the premium to be paid at the outset by the Claimant; or with the assistance of a bank loan; or by means of a
Senior Courts Costs Office Page 5 of 5
regulated credit agreement. The Claimant, having considered that evidence, elected not to serve any evidence in
36. Mr Mendel suggested that there were three common methods of dealing with ATE insurance premiums: (i) paid in
advance by the Claimant personally; (ii) paid by means of a bank loan obtained by the Claimant; and (iii) where credit
has been granted in respect of the premium payment subject to a regulated credit agreement. Seven examples were
given: one in respect of payment by the Claimant personally, and one where the Claimant had obtained a loan in
order to be able to pay the Claims Direct premium. The other five cases all involved regulated credit agreements. Of
these one was a Claims Direct premium, although it is not entirely clear whether this was paid by means of a personal
loan from Claims Direct (which is the form of a consumer credit agreement) or by means of some other form of
personal loan. It is worth noting that the Claims Direct insurance premium is the subject of a number of test cases yet
to be resolved, and that one of the points in issue is whether the premium loan agreement is valid. Two further
policies were Law Club Legal Protection policies, both the subject of regulated credit agreements. Other policies were
with Accident Protect and NIG Corporation. The NIG policy was said to support the Defendant's case that such policies
require payment at the outset and for the actual payment to be made, unless credit has been afforded and therefore
subject to a regulated credit agreement. The Defendant further submitted that the procedure adopted by the
Claimants' insurer in this case was not the procedure adopted by the majority of insurers, ie. allowing the Claimant to
defer payment of the insurance premium until the end of the case without any regulated credit agreement.
37. Notwithstanding the examples which have been produced by the Defendant I am not persuaded that there is, as
yet, any normal insurance business practice which requires the after the event insurance premium to be paid at the
inception of the policy. In my view this area of insurance is still in its infancy and the practice and procedure is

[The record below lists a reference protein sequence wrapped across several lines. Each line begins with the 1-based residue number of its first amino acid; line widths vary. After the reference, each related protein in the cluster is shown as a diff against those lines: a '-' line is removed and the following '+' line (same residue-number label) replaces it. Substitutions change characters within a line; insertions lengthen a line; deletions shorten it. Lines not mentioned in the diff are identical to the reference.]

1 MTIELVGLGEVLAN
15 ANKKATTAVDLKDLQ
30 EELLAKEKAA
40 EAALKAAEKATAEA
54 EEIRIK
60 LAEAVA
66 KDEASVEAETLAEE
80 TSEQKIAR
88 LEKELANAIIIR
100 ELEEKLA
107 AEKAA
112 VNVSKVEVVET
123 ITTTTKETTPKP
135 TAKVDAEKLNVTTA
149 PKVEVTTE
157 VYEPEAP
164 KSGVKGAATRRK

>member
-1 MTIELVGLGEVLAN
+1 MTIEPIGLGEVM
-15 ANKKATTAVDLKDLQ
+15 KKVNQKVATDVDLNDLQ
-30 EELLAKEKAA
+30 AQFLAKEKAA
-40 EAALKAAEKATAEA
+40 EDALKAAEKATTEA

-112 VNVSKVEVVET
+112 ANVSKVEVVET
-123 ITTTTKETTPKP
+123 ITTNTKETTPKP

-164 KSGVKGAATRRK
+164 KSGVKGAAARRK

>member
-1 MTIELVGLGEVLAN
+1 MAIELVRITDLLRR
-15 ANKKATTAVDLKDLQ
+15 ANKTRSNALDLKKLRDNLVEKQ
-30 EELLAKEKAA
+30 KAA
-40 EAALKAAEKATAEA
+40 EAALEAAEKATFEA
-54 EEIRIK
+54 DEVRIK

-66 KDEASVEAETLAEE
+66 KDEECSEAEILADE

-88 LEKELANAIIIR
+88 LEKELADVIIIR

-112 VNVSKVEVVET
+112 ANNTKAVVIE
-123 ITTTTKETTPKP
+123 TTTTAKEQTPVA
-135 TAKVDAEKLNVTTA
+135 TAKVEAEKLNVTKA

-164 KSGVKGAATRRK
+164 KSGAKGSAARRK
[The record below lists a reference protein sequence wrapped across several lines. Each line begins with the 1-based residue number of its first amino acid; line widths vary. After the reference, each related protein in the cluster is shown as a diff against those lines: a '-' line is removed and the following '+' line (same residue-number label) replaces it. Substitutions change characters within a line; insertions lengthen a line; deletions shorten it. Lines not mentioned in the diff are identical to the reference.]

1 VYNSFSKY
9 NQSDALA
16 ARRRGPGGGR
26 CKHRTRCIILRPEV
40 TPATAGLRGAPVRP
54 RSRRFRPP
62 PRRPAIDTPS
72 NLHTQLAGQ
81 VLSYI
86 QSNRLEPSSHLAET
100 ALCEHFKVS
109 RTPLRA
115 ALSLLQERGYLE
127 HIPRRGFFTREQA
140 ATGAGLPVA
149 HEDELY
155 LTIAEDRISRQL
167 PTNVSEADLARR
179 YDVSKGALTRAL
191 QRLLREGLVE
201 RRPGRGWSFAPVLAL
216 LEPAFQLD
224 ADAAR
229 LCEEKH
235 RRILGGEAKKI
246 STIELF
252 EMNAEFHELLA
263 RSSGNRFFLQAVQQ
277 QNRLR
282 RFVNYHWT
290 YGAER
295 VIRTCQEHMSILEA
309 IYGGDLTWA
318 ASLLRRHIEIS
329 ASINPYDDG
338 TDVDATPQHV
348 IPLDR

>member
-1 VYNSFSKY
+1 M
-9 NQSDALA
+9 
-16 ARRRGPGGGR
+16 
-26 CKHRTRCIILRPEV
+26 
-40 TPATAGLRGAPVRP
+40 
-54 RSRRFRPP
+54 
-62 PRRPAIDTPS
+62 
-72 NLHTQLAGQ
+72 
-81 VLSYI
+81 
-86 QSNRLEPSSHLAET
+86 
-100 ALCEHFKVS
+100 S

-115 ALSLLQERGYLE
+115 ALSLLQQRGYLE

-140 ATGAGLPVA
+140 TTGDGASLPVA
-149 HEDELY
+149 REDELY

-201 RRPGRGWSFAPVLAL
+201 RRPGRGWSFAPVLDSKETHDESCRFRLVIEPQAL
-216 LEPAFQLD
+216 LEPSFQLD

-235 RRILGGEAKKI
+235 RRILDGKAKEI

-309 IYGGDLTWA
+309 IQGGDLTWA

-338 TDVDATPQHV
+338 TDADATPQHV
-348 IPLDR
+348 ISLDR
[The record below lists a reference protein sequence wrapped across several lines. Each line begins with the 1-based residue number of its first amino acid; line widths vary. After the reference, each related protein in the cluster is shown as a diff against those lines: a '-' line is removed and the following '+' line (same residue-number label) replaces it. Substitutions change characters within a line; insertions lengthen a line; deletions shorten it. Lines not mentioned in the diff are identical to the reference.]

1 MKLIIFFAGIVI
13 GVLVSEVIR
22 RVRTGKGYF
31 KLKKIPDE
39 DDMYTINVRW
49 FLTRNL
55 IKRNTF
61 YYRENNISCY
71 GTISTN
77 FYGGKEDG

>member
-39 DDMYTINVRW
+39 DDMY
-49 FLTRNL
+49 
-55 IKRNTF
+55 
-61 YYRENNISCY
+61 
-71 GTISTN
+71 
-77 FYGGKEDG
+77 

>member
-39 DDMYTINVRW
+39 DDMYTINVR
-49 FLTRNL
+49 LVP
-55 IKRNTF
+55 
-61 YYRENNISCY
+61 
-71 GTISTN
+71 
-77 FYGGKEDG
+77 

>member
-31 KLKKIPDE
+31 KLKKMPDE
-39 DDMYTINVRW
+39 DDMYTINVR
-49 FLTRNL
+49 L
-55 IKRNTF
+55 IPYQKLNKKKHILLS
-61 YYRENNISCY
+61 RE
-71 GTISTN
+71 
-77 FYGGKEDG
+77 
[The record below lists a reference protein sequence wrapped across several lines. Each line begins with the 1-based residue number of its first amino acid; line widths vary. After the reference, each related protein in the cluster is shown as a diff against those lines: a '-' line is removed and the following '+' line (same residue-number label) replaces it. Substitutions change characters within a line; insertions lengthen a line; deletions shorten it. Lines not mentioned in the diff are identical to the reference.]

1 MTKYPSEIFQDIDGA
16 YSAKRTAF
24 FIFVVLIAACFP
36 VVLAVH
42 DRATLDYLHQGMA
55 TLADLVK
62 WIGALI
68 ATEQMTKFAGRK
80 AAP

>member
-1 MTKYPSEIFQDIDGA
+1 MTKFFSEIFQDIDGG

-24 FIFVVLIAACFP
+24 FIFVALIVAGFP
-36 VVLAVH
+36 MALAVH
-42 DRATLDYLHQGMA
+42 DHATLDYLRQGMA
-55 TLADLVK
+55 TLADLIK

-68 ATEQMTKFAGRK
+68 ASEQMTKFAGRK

developing. It is clear that insurers would not use consumer credit agreements unless they had been advised that
their particular agreement fell within the statutory framework. In this case Temple have been advised that their
scheme does not fall within the statutory framework and that therefore a consumer credit agreement is not required.
For the reasons which I have already given I am of the view that there is no deferment of the payment of the
premium unless it is deferred beyond the conclusion of the case for a significant period.
38. Mr McGinty argues that the case is concluded when the claim for damages is finally agreed in the Claimant's
favour. Mr Willems, in support of his argument that costs only proceedings precede the conclusion, relies upon the
duration of the conditional fee agreement which he submits covers enforcement proceedings. The assessment of costs
is not an enforcement proceeding but, until costs are assessed, the agreement to pay costs cannot be enforced. By
commencing costs only proceedings the Claimant will obtain a detailed assessment of her costs which will result in a
final certificate and that certificate will be enforceable in the same way as any other judgment for a civil debt.
39. In support of his argument that the legal action concluded when the claim for damages was finally agreed, Mr
McGinty draws attention to paragraph 6 of the policy (set out in paragraph 12, above) which he says makes it clear
that the premium has become payable before the costs have been assessed. The crucial words are:
" ... the premium ... which was payable at the conclusion of the Legal Action shall be reduced ... (emphasis is
This, argues Mr McGinty, indicates that the legal action has been concluded, the premium has become due and
payable and the Claimant has therefore been granted a significant period of deferment thereby bringing the
agreement within the ambit of the Consumer Credit Act. I do not accept this submission, which is essentially based on
a poorly drafted phrase in the policy. In my judgment the words "which was" are mere surplusage and should be
ignored. What was intended by the policy and by the draftsman in drafting Clause 6 in the way he did was to refer to:
" ...the premium payable at the conclusion of the legal action ..."
At most the words "which was" draw attention to the change in premium only; they do not indicate any passage of
time after the time for payment of the premium.
40. I have not found this point an easy one to decide. I do however accept Mr Willems's argument that, taken
together, the insurance policy and the conditional fee agreement make it clear that the insurance cover extends to all
necessary steps in relation to resolving the Claimant's claim, including her claim to be paid her reasonable costs. In
those circumstances I find that the Temple insurance policy is still in force, the case not yet having been concluded.
Since the Claimant has been successful in her claim for damages she is now aware that she will be liable to pay
Temple Legal Protection Ltd £367.50 upon the conclusion of the case. That is once the costs have been finally
41. Given the finding which I have made in respect of the policy itself it is not necessary for me to deal with Mr
Willems's submission that the contract of insurance is in fact a no win no fee agreement.
42. For the reasons given I find that the after the event insurance policy in this case is not a credit agreement and is
therefore not caught by the provisions of the Consumer Credit Act 1974 or the Regulations made under it.
PTH\26\Tilby v Perfect Pizza